4 lines in Java


  • 38
    public List<String> generatePossibleNextMoves(String s) {
        List list = new ArrayList();
        for (int i=-1; (i = s.indexOf("++", i+1)) >= 0; )
            list.add(s.substring(0, i) + "--" + s.substring(i+2));
        return list;
    }

  • 0
    C

    One less line then my solution but better yet it is less iterations. Well played.


  • 1
    E

    Amazing! I wonder why s.sustring(i+2) doesn't trigger the IndexOutOfBoundsException when the last "++" is on the tail of String s. Let's say "++--++", in last for loop i will be assigned to 4, i+2=6, but index is from 0 to 5, 6 is not larger than s.length() but is bigger than largest index 5......I get so confused about this part......


  • 0

    That simply gives you the empty suffix then. Why would that fail? It's a completely normal and sometimes legitimately needed request.

    You could say the same about "++--++".substring(99), and in fact Python for example lets you do that ('++--++'[99:] works and results in ''). But apparently that's where the Java creators draw the line and say that that's exception-worthy.


  • 0
    E

    Oh, I understand! :-)Thank you, Stefan!


  • 0

    elegant, but performance is a little bit lower than using char bit.


  • 0

    What do you mean with char bit?


  • 0

    I mean use char array to scan one by one instead of indexof. sorry for the wrong words "char bit".


  • 0

    Ah, ok. How did you determine the performance? And can you please show the char array solution that you're comparing this against?


  • 0

    Oh,I just see the different #ms when I submit. Here they are: 456ms, https://leetcode.com/submissions/detail/51544732/, 484ms, https://leetcode.com/submissions/detail/51546693/. Both of them are made in C#. It might be different as Java.


  • 0

    I can't view those, I don't have the permission. Anyway... in Java it gets accepted in 1 ms. It's probably about the same in C# so that the times you got have pretty much nothing to do with the solution runtime but almost 100% represent the judge overhead and its variance. Can you submit each a few more times and post the times?


  • 0

    I just tried this:

    public IList<string> GeneratePossibleNextMoves(string s) {
        IList<string> list = new List<string>();
        for (int j=0; j<1000; j++) {
            list = new List<string>();
            for (int i=-1; (i = s.IndexOf("++", i+1)) >= 0; )
                list.Add(s.Substring(0, i) + "--" + s.Substring(i+2));
        }
        return list;
    }
    

    That does the job 1000 times. Gets accepted in about 745 ms on average. That's about 270 ms over the baseline of about 470 ms. Assuming all 1000 times run about equally fast, that's 0.27 ms per run. Which is a lot less than the baseline and its variance.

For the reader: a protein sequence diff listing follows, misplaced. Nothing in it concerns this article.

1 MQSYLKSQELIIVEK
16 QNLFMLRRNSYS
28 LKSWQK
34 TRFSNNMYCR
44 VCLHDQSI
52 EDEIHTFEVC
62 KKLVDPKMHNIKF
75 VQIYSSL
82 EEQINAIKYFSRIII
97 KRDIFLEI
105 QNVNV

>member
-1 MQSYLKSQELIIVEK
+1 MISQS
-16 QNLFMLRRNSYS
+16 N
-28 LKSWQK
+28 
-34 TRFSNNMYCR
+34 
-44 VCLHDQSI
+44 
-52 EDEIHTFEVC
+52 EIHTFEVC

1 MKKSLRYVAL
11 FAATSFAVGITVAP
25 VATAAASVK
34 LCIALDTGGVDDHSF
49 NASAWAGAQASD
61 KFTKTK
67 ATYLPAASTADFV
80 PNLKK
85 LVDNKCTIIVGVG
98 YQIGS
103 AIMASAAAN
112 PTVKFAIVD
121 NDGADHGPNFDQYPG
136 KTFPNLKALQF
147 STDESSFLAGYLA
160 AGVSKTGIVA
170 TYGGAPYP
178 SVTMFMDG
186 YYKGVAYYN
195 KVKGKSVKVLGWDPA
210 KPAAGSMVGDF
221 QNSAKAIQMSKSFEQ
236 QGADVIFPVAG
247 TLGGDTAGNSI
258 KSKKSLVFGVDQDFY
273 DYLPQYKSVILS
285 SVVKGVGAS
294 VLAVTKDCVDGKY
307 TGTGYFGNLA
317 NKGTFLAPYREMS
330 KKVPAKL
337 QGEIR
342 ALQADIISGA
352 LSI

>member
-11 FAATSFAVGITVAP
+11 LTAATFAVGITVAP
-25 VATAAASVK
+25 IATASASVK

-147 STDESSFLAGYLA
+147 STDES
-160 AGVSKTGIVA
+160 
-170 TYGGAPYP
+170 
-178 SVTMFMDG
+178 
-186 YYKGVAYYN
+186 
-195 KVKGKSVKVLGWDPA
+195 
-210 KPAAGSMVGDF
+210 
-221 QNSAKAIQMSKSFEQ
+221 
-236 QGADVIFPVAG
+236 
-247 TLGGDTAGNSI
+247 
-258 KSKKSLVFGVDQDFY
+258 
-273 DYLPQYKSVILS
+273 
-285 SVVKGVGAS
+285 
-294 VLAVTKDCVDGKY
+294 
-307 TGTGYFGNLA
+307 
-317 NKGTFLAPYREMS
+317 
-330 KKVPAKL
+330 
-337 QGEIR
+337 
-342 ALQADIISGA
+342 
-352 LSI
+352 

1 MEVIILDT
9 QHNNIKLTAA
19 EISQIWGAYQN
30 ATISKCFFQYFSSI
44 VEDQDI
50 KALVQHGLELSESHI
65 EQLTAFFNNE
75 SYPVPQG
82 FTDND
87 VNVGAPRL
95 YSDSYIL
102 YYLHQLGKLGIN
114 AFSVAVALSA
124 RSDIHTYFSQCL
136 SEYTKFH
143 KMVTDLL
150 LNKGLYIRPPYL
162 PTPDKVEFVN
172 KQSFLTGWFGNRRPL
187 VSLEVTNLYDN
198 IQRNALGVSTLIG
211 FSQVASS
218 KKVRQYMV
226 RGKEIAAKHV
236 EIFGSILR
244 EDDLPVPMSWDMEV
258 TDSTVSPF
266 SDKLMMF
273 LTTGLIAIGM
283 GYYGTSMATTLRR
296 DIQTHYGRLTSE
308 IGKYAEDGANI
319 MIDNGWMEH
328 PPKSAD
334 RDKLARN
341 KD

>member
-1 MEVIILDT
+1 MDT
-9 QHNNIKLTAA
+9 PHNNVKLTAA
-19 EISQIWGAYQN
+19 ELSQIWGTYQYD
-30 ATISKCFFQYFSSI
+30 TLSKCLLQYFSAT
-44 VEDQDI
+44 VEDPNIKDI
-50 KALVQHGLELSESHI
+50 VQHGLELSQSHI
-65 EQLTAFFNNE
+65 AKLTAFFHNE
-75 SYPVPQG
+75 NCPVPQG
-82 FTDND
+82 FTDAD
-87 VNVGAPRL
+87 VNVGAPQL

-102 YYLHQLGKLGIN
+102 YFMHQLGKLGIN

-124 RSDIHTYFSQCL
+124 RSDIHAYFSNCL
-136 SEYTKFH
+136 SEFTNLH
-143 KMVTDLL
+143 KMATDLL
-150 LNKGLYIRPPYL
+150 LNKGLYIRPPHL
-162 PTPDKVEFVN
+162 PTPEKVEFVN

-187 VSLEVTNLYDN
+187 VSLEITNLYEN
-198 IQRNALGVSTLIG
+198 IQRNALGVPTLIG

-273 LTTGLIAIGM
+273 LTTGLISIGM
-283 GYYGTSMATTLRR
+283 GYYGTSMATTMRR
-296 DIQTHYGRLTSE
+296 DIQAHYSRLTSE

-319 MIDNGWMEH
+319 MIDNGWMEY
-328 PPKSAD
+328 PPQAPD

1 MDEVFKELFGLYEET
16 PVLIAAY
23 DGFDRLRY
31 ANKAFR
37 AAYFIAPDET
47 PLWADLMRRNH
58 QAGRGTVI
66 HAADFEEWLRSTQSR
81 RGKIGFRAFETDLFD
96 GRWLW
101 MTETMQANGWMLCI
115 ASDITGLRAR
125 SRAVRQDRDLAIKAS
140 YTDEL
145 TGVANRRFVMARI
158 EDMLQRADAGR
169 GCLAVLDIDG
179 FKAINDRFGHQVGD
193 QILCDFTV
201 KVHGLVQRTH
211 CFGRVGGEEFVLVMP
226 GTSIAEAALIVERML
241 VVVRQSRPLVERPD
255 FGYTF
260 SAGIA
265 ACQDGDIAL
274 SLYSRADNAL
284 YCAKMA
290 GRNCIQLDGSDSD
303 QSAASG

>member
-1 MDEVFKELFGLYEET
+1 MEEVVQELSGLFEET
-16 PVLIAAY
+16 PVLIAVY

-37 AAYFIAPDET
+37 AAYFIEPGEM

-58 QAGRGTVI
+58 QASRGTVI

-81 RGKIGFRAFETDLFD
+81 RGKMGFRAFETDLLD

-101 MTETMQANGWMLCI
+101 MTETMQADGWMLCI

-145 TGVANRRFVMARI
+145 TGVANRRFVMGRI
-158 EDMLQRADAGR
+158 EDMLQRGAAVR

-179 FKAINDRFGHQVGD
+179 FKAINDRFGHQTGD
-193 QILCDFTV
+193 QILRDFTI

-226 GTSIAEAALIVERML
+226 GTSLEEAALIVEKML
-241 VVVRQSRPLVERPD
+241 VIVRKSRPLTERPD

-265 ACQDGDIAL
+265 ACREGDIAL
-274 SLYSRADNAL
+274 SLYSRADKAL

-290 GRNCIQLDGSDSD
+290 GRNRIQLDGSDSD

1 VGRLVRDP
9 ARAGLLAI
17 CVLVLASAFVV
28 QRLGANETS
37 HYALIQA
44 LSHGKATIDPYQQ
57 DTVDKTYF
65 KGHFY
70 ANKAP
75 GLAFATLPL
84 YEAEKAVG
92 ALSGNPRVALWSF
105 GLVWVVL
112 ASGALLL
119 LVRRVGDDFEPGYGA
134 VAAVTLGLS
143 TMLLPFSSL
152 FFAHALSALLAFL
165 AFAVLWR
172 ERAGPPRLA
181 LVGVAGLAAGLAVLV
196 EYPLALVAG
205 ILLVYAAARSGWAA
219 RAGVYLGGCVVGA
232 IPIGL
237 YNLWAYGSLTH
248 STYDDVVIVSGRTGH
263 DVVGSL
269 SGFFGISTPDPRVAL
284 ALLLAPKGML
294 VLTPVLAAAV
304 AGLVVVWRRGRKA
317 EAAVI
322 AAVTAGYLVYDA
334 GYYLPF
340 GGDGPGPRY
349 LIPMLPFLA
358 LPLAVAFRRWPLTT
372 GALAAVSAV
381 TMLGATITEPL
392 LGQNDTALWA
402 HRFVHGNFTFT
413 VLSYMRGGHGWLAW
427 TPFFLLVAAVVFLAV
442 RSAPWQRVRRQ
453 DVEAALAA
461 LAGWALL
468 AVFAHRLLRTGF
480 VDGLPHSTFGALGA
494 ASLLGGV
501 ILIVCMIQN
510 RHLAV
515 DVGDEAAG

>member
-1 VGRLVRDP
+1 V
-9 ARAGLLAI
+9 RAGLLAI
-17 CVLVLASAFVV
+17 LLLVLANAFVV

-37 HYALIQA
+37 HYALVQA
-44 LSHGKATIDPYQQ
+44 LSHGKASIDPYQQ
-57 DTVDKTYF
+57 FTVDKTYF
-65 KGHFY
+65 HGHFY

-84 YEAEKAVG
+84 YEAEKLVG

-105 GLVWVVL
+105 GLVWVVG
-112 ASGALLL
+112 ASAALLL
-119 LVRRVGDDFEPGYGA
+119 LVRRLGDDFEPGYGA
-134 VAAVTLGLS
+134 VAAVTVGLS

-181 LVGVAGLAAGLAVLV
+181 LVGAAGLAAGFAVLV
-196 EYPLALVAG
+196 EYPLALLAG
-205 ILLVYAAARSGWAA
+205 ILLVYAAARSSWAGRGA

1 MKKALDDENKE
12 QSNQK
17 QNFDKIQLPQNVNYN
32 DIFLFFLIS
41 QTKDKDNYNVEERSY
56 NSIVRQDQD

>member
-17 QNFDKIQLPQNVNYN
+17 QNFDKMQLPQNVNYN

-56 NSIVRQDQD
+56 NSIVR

So you really can't tell anything from your measurements.

    You could do the "1000 times" for your char array version as well, though, and then we might see a somewhat meaningful difference.


  • 0

    You are right. I tried a couple of times. the #ms is changed from 452 to 492, more than your solution in c#. Thank you very much for explaining!


  • 3
    V

    Doesn't this perform better than substring?

    public List<String> generatePossibleNextMoves(String s) {
            List<String> answer = new ArrayList<>();
            char[] arr = s.toCharArray();
            for(int i = 0; i < arr.length - 1; i++){
                if(arr[i] == '+' && arr[i+1] == '+'){
                    arr[i] = '-'; arr[i+1] = '-';
                    answer.add(new String(arr));
                    arr[i] = '+'; arr[i+1] = '+';
                }
            }
            return answer;
        }

  • 0

    @Vick.Chen here's a C# version using char array that you may be thinking of. For C# at least this is the best way to avoid any extra string creation, just creates 1 string per found item and only 1 call to create the original char array. As for OJ times, they do vary a lot, wildly sometimes, and I know the C# runtime is usually much slower than other runtimes. Submit your solution a couple times to get a rough idea of how it compares and what the variance is.

        public IList<string> GeneratePossibleNextMoves(string s) {
            char[] chars = s.ToCharArray();
            IList<string> list = new List<string>();
            for (int i = 0; i < chars.Length - 1; i++)
            {
                if (chars[i] == '+' && chars[i+1] == '+')
                {
                    chars[i] = '-';
                    chars[i+1] = '-';
                    list.Add(new string(chars));
                    chars[i] = '+';
                    chars[i+1] = '+';
                }
            }
            return list;
        }
    

  • 0
    F

    @StefanPochmann I also confused about why s.sustring(i+2) doesn't trigger the IndexOutOfBoundsException. I tried s.indexOf(99) where s = "++++". It returns java.lang.StringIndexOutOfBoundsException: String index out of range: -95.
    But in your code, the last loop will just return a empty suffix but not error when index+2 greater than s.length().


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